Detention centres: lethal mental illness factories

Refugee rights rally, July 9, Sydney. Photo: Peter Boyle

On August 23, the Department of Immigration and Citizenship (DIAC) reported that a 30-year-old man found unconscious in the Curtin Immigration Detention Centre in Western Australia had died.

After his collapse on August 21, the man was taken to Derby hospital, 40 kilometres away. That night, he was transferred to Sir Charles Gairdner Hospital in Perth, more than 2000km south of Derby. He died the next day.

DIAC would not tell Green Left Weekly the man’s name, but said it didn’t believe there were suspicious circumstances surrounding his death. A Coronial inquiry
will be held.

Ian Rintoul, Refugee Action Coalition spokesperson, said on August 23: “This man’s death raises yet more questions about remote detention centres.

“It seems highly likely that if this man had been living in the community, the medical services to treat any medical condition and the emergency services needed to save his life may have been available for him. We want to see a complete medical audit of all the detention centres.”

Under the former Howard Coalition government, immigration detention services were outsourced to GSL (Australia) Pty Ltd. GSL subcontracted medical services to International Medical Health Services (IHMS).

Numerous reports exposed the handballing of responsibility under this arrangement. Curtin, Woomera and Baxter detention centres were shut down in an aura of shame. (The federal Labor government re-opened Curtin in June.)

Despite its promises to end outsourcing of immigration detention services, the Rudd Labor government simply changed the service provider to SERCO, and contracted directly with IHMS to provide general and mental health care.

GLW was unable to find an IHMS webpage, or any description of its services. When asked about healthcare arrangements at Curtin, and specifically whether there was a resident doctor, the DIAC spokesperson simply told GLW: “Curtin immigration detention centre (IDC) provides mental health support teams and medical staff.”

There is reason to be concerned that this man’s death was a tragedy waiting to happen. Other refugees in detention have told GLW of another man, also in his 30s, with a serious health condition that was very poorly managed. He was detained in the Christmas Island detention centre. Without the pressure exerted by the Australian Human Rights Commission and a lawyer, his life would have been at risk as Christmas Island did not have appropriate health care resources.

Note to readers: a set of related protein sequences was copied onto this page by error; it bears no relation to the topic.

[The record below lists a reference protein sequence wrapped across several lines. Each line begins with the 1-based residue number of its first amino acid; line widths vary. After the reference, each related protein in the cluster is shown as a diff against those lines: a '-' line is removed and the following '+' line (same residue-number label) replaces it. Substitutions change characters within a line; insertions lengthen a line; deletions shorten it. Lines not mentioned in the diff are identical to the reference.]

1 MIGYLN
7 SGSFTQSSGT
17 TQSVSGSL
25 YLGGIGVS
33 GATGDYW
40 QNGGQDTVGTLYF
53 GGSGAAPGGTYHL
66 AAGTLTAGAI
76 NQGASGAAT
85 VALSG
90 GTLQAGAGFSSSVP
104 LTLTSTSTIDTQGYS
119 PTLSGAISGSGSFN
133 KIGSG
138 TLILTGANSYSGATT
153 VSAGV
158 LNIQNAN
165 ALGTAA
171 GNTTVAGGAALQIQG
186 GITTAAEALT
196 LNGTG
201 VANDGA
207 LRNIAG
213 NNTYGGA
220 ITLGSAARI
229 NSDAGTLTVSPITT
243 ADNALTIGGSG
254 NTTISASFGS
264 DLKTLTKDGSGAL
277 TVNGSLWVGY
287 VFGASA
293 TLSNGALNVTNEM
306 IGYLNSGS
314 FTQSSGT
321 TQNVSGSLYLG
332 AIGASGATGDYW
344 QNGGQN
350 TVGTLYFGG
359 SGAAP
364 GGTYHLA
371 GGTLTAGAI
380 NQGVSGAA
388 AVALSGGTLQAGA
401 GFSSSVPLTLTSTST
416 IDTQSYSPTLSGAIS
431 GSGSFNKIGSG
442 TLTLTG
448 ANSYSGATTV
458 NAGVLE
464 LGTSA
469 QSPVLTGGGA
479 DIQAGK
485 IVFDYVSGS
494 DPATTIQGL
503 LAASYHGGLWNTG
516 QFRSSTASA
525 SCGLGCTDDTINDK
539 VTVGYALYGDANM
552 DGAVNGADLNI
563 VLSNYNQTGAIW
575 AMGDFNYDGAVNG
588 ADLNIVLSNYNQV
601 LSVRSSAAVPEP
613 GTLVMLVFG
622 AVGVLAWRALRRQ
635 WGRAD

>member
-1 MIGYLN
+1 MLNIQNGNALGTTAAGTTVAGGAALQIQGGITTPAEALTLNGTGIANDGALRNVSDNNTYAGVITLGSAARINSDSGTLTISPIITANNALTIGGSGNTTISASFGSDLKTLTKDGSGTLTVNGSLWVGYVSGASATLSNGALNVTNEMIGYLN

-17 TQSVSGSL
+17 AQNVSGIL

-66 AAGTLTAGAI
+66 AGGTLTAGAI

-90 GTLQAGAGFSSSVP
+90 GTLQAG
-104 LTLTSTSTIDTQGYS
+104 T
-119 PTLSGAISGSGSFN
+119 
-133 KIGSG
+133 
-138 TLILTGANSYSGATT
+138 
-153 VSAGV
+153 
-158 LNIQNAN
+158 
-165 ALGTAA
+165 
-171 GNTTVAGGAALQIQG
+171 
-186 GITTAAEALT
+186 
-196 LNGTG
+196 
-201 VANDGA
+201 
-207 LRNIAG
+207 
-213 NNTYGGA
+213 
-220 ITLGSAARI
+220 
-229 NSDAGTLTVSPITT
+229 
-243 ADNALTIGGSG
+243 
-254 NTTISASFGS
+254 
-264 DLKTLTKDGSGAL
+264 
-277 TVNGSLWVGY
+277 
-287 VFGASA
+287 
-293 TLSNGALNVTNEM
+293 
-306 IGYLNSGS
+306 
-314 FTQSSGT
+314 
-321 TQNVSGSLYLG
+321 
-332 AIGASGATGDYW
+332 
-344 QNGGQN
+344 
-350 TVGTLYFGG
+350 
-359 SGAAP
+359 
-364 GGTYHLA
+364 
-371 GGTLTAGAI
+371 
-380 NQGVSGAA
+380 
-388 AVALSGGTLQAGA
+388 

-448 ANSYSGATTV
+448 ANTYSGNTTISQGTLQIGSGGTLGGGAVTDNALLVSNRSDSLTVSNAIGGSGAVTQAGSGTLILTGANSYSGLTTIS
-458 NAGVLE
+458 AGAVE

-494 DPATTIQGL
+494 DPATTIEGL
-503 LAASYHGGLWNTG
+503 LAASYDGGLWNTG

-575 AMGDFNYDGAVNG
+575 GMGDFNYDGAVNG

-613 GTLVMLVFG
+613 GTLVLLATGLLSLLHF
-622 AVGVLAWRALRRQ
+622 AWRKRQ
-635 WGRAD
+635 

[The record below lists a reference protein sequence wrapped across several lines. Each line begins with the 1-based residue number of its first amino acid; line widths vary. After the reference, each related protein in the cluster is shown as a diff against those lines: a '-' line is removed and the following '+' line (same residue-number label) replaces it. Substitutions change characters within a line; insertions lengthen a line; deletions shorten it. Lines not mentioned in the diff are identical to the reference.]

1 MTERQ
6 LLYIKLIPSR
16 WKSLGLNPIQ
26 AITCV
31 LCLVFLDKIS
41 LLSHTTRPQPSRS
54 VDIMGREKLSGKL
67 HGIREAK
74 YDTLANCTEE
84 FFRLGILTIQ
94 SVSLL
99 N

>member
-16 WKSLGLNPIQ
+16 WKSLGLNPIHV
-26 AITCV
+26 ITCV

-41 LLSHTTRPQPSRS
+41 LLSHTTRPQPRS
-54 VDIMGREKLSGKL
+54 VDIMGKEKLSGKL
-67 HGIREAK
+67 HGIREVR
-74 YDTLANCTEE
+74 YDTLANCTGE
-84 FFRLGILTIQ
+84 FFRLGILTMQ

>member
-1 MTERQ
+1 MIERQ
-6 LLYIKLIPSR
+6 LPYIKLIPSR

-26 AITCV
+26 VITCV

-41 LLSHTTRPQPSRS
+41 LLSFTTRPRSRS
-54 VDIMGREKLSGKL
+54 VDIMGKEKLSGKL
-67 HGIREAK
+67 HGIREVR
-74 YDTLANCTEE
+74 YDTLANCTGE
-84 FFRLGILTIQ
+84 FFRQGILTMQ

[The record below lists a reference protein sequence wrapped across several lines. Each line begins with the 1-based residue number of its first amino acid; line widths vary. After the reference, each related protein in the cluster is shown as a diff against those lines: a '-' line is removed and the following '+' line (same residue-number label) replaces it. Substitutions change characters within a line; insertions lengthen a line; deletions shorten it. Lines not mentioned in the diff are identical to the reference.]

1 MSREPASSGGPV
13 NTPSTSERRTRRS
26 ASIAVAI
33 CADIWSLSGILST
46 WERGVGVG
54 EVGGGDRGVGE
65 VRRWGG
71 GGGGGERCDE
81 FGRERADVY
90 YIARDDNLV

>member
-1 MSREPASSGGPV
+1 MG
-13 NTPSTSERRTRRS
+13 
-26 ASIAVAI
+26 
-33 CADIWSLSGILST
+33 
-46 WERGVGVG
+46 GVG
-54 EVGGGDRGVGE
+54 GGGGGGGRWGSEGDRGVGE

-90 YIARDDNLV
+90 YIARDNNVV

Speaking anonymously for fear of intimidation, detainees have told other stories reflecting poorly on health service provision detention.

They said their symptoms are often not taken seriously, doctors sometimes refused to give their names, and that doctors are occasionally abused by other detention centre staff if they order tests or recommend higher levels of care.

The crowded, stressful and unhealthy living conditions in these centres hav also been reported.

The Australian National Audit Office lists as a potential audit DIAC’s management of immigration detention arrangements, including its monitoring of services.

But GLW has reported before that the federal government was unable to provide complete health records in the case of the men accused of rioting on Christmas Island. Many health professionals are also concerned about the adequacy of health records. An audit relying on inadequate records may not show the true state of affairs.

Immigration detention is a system driven by the politics of fear, not humanitarian concerns. DIAC lists it under “border protection”, with scant mention of Australia’s legal and ethical obligations towards asylum seekers.

DIAC and SERCO appear intent on keeping visitors, and scrutiny, out of the detention centres

They recently denied access to regular visitors at Villawood detention centre, without providing a reason.

Detainees have reported not being allowed out to pray or to play. The unwritten policy is to prevent contact between asylum seekers and supporters.

Asylum seekers have complex healthcare needs beyond the scope of remote detention facilities. The only way to protect the right to health of asylum seekers is by housing them within the community.

It is time to apply the lessons learnt under former Coalition prime minister John Howard: close down these lethal mental illness factories.

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